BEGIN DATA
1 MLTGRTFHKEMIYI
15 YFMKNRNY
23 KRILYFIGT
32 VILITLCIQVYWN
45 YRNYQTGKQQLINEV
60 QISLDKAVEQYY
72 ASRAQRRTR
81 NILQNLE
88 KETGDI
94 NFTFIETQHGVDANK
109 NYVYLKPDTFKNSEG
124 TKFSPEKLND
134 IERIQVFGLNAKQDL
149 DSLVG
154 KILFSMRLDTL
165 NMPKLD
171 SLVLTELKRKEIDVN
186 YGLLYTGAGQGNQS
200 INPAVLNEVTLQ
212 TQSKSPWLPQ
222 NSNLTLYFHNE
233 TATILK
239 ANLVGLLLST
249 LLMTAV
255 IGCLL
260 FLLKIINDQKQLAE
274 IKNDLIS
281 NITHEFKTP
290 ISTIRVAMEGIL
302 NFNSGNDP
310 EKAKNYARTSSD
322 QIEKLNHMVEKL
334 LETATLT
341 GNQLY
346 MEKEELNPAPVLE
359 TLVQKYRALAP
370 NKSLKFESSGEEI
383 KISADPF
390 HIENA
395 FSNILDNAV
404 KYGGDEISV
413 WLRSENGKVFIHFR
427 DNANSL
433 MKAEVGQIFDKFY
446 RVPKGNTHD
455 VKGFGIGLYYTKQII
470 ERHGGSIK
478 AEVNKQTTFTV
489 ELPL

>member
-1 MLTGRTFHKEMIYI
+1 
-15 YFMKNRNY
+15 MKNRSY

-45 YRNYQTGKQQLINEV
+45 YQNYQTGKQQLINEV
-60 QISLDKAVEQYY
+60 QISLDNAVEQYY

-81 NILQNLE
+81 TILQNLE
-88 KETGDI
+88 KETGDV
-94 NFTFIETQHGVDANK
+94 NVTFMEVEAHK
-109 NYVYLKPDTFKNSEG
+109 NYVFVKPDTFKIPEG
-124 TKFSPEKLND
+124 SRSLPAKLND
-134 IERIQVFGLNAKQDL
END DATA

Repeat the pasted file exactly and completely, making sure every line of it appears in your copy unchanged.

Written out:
1 MLTGRTFHKEMIYI
15 YFMKNRNY
23 KRILYFIGT
32 VILITLCIQVYWN
45 YRNYQTGKQQLINEV
60 QISLDKAVEQYY
72 ASRAQRRTR
81 NILQNLE
88 KETGDI
94 NFTFIETQHGVDANK
109 NYVYLKPDTFKNSEG
124 TKFSPEKLND
134 IERIQVFGLNAKQDL
149 DSLVG
154 KILFSMRLDTL
165 NMPKLD
171 SLVLTELKRKEIDVN
186 YGLLYTGAGQGNQS
200 INPAVLNEVTLQ
212 TQSKSPWLPQ
222 NSNLTLYFHNE
233 TATILK
239 ANLVGLLLST
249 LLMTAV
255 IGCLL
260 FLLKIINDQKQLAE
274 IKNDLIS
281 NITHEFKTP
290 ISTIRVAMEGIL
302 NFNSGNDP
310 EKAKNYARTSSD
322 QIEKLNHMVEKL
334 LETATLT
341 GNQLY
346 MEKEELNPAPVLE
359 TLVQKYRALAP
370 NKSLKFESSGEEI
383 KISADPF
390 HIENA
395 FSNILDNAV
404 KYGGDEISV
413 WLRSENGKVFIHFR
427 DNANSL
433 MKAEVGQIFDKFY
446 RVPKGNTHD
455 VKGFGIGLYYTKQII
470 ERHGGSIK
478 AEVNKQTTFTV
489 ELPL

>member
-1 MLTGRTFHKEMIYI
+1 
-15 YFMKNRNY
+15 MKNRSY

-45 YRNYQTGKQQLINEV
+45 YQNYQTGKQQLINEV
-60 QISLDKAVEQYY
+60 QISLDNAVEQYY

-81 NILQNLE
+81 TILQNLE
-88 KETGDI
+88 KETGDV
-94 NFTFIETQHGVDANK
+94 NVTFMEVEAHK
-109 NYVYLKPDTFKNSEG
+109 NYVFVKPDTFKIPEG
-124 TKFSPEKLND
+124 SRSLPAKLND
-134 IERIQVFGLNAKQDL